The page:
• Maryjka Blaszczyk

    M.B.Ch.B.*, Ph.D.

    *South African ‘M.D.’

    "Ma-ray-ka BLASH-chick"



     I study consistent individual differences in behavior or ‘personality’ in primates within an evolutionary and life-history framework.


    I am especially interested in the ecological correlates and fitness consequences of variation in behavioral traits such as boldness and sociability within primate populations. I investigate these issues through systematic empirical study in wild vervet monkeys at Soetdoring Nature Reserve in South Africa. Some of my primary research questions are:

    • Do personality traits such as boldness influence individuals’ behavior in situations with risk-reward trade-offs, such as foraging under predation risk?
    • Are individual differences in social foraging strategies and within-group spatial position associated with differences in personality traits such as boldness and sociability?
    • How are each of these variables related to agesex and reproductive state, and how can this variation be interpreted within a life history framework? 

    Together with collaborators, I am expanding this project to include investigation of the proximate factors influencing the personality variation in wild vervet monkeys. I am currently working on a variety of questions regarding the integrative biology of phenotypic (including behavioral) variation within and between populations of wild vervet monkeys at several sites in South Africa with Christopher Schmitt of Boston University.


    My planned future research includes investigation of the genetic, epigenetic and endocrinological correlates of personality and other phenotypes in vervet monkeys, as well as a longitudinal assessment of the developmental and fitness consequences of personality differences over the lifespan.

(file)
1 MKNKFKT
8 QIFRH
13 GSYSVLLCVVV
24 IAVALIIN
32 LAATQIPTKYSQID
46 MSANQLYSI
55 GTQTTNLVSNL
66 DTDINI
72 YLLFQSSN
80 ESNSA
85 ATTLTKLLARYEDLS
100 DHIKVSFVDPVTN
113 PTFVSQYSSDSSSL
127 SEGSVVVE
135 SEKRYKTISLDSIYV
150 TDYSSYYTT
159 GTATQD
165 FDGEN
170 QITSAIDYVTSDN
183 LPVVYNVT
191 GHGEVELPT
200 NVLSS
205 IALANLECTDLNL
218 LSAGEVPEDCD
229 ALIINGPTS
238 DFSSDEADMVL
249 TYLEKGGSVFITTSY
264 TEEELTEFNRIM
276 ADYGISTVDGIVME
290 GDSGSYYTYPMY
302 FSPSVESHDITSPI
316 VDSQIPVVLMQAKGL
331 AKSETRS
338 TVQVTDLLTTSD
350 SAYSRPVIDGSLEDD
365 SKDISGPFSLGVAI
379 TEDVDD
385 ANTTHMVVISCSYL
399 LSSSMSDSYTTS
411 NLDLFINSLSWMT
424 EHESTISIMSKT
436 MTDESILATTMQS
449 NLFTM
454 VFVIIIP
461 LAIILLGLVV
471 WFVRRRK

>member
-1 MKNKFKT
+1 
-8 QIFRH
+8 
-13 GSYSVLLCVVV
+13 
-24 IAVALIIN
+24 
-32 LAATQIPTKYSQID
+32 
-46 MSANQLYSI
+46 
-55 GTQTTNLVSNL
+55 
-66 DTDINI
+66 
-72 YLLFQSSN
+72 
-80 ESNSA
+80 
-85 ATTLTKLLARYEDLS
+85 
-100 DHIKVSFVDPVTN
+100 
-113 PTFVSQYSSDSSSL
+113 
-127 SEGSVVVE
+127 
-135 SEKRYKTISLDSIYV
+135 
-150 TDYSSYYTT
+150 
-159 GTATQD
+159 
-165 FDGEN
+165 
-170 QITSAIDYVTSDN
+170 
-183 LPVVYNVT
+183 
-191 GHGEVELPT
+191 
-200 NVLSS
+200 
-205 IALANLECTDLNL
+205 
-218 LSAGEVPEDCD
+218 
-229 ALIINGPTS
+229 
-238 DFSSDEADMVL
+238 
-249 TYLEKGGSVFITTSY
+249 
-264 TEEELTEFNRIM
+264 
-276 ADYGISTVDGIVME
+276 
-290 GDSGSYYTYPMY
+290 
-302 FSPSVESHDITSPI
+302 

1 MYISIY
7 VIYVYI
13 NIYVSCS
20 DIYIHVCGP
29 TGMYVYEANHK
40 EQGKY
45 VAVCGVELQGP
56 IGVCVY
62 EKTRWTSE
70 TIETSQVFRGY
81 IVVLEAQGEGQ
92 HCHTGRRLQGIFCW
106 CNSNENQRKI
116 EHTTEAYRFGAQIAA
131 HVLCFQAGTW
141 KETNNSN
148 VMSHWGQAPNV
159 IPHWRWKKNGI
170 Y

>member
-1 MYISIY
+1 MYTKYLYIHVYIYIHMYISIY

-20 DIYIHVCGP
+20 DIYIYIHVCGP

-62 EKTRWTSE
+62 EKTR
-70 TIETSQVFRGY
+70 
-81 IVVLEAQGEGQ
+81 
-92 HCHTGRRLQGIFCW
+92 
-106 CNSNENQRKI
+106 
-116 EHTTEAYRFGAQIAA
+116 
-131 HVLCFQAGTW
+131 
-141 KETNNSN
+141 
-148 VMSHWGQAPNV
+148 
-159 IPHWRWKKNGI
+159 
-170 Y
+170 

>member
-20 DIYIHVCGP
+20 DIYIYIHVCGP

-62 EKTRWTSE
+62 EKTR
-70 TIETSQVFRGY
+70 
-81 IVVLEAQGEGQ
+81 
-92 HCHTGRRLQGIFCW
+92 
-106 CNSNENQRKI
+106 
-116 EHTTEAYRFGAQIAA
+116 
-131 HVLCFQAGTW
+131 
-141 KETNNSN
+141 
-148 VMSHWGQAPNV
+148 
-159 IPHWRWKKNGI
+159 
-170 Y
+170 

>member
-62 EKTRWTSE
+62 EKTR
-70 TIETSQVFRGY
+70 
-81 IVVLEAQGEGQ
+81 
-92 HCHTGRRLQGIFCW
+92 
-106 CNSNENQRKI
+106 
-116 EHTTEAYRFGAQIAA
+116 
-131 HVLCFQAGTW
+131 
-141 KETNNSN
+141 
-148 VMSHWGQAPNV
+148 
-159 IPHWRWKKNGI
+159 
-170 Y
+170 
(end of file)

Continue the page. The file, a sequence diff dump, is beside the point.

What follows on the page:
I am an integrative biological anthropologist with broad training across the biomedical and evolutionary sciences.


    I earned a MBChB degree (South Africa’s version of the U.S.'s MD) from the University of Cape Town, South Africa. While in medical school, I became interested in human and primate evolution, and additionally studied towards a BSc (Med) with a major in Anatomy. This work led to me to publish on gait parameters in Homo floresiensis together with Kit Vaughan. I relocated to the U.S. to begin postgraduate training in Biological Anthropology at New York University in 2007, and completed a MA in primate evolutionary genetics at NYU's Molecular Anthropology Laboratory. For my PhD, I switched focus to the evolutionary ecology of individual differences in personality within primate populations.


    I was born in Poland, raised primarily in South Africa, and am also a naturalized U.S. citizen. I am currently a postdoctoral researcher in the Primate Molecular and Ecology Lab in the Department of Anthropology at the University of Texas at Austin, working on a comparative study of sociospatial behavior and social network structure in ateline primates with Anthony Di Fiore .

  • Supporters

    Research team

    Vervet Personality Project alumni:

    • Christine Haunhorst  - now a Ph.D. student in Dept. of Behavioral Ecology, University of Göttingen, Germany
    • Natasha Mazumdar - now a Ph.D. student in Dept. of Anthropology, University of Illinois at Urbana-Champaign, U.S.A.
    • Sarah Beebe - now a Ph.D. student in Dept. of Psychology, La Trobe University, Australia
    • Jordan Nasenbeny - now a M.S. student in Dept. of Neurobiology, Northwestern University, U.S.A.
    • Phillip Haskew - Primate Keeper, Phoenix Zoo



  • Contact

    e-mail: maryjka@utexas.edu


    Department of Anthropology

    University of Texas at Austin

    2201 Speedway Stop C3200

    Austin, TX 78712

  • Follow me on Twitter at @maryjkablas